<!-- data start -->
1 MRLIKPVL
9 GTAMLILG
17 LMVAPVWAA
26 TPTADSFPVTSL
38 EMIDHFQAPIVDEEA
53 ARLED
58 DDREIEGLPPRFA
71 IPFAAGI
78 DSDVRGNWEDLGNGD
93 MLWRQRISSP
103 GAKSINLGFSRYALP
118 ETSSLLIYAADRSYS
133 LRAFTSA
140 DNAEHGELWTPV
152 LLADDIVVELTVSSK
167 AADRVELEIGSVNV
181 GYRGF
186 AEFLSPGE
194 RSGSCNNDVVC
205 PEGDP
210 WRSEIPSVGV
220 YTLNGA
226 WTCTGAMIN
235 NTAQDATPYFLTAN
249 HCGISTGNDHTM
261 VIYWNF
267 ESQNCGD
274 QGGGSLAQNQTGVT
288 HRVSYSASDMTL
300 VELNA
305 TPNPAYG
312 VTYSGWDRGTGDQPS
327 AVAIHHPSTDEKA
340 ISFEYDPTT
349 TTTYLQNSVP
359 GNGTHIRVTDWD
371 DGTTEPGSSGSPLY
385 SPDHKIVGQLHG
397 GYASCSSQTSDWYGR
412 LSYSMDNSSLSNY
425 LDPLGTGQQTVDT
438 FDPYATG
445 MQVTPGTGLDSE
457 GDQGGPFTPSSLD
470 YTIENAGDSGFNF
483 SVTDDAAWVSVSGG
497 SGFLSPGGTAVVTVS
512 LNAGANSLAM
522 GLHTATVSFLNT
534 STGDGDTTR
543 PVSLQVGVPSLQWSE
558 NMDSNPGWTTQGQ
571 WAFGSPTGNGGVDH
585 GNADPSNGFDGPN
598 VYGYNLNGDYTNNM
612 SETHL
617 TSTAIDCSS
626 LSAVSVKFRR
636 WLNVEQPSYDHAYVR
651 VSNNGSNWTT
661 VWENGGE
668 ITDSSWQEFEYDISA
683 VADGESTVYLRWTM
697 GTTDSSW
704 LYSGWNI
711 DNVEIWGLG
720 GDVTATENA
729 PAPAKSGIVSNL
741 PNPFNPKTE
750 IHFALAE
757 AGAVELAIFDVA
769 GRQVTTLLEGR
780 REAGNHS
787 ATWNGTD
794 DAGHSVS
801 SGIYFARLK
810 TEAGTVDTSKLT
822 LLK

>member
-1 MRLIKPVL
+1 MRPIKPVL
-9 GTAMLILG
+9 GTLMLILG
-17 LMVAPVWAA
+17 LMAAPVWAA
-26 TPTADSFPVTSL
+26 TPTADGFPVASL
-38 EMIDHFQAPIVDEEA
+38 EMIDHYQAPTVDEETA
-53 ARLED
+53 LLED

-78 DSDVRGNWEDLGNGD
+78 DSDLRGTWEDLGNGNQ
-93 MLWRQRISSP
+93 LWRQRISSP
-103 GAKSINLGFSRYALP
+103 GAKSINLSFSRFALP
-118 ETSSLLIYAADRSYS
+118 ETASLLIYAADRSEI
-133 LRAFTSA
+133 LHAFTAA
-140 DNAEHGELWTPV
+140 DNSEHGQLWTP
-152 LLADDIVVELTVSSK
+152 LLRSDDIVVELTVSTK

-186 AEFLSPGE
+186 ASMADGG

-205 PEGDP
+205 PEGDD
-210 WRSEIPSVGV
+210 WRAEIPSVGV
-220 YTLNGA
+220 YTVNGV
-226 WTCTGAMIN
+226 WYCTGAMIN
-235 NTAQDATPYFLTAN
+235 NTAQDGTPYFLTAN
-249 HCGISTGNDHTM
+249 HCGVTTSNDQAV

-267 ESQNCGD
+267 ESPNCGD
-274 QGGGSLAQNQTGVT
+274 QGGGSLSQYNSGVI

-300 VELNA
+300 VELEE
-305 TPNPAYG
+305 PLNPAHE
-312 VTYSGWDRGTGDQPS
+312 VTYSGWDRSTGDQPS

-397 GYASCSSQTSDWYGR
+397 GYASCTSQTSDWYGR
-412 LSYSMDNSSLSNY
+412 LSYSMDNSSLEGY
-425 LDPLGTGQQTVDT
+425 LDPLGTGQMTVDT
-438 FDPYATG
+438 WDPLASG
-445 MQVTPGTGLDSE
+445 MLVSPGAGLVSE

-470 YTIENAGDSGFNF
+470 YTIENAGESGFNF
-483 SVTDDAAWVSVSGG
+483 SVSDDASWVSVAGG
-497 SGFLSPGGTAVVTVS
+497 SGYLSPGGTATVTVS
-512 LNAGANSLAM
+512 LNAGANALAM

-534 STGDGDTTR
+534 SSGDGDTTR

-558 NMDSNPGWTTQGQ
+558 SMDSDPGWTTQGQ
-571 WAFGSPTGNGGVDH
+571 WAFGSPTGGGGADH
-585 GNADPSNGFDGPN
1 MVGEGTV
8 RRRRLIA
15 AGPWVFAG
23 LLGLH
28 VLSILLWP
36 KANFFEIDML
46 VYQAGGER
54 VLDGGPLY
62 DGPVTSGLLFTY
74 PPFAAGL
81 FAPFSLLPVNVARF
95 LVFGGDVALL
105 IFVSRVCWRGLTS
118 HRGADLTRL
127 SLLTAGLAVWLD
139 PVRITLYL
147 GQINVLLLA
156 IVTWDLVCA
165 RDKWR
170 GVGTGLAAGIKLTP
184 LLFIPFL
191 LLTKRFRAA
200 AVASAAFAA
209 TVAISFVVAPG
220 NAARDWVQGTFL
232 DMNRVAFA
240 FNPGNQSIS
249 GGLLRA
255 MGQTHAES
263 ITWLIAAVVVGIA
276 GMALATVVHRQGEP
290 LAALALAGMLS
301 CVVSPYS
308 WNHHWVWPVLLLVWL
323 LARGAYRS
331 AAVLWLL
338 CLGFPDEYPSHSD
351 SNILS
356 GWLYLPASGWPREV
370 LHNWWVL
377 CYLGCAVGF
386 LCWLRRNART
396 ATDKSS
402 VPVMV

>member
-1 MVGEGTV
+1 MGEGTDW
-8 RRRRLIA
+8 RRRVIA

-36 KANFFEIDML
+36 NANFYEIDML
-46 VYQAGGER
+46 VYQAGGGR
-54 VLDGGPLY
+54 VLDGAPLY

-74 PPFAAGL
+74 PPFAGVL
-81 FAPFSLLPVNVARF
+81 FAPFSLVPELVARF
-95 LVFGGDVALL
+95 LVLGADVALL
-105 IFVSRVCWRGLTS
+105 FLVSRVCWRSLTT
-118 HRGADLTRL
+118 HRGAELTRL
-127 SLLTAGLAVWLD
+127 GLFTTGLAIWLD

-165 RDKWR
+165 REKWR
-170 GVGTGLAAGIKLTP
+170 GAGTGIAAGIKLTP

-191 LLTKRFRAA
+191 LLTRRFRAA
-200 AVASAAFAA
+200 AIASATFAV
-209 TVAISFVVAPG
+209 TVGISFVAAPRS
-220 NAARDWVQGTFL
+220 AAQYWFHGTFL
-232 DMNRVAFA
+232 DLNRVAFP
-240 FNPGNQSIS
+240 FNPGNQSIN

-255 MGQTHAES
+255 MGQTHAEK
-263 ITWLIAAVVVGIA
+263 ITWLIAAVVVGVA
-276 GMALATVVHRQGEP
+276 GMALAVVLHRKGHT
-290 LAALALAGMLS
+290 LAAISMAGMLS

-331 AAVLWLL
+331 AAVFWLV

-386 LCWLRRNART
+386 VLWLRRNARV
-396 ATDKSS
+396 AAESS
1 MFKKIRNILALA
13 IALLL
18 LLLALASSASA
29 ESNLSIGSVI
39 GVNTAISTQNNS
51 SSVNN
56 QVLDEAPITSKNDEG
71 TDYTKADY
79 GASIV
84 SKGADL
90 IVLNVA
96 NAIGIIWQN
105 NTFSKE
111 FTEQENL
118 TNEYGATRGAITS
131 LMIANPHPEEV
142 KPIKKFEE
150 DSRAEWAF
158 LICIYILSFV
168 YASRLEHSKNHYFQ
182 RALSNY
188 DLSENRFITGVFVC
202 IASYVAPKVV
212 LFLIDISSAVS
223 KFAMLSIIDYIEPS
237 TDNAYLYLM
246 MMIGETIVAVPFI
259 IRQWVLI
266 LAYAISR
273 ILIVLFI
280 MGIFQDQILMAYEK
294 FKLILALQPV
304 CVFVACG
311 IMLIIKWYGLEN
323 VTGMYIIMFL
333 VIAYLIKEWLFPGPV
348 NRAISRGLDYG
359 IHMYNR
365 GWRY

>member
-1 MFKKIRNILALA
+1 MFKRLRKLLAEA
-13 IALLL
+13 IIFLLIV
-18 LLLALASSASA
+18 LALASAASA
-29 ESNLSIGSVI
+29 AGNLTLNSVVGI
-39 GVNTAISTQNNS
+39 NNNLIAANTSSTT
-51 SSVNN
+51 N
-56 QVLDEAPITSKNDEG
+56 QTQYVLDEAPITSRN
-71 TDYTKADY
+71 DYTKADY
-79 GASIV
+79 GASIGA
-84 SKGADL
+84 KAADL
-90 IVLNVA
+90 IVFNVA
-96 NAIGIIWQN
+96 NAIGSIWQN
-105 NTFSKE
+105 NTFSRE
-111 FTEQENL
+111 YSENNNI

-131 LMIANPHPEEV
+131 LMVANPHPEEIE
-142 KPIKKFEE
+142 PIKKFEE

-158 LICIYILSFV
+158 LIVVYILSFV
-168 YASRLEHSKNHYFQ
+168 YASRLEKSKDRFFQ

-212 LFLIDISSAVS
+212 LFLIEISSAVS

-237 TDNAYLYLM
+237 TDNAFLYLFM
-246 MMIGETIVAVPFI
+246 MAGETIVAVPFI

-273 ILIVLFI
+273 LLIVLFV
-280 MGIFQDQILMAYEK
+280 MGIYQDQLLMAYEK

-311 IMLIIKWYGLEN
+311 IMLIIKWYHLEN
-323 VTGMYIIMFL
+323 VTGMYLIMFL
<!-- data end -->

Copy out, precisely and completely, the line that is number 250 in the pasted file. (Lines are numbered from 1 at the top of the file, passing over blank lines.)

-396 ATDKSS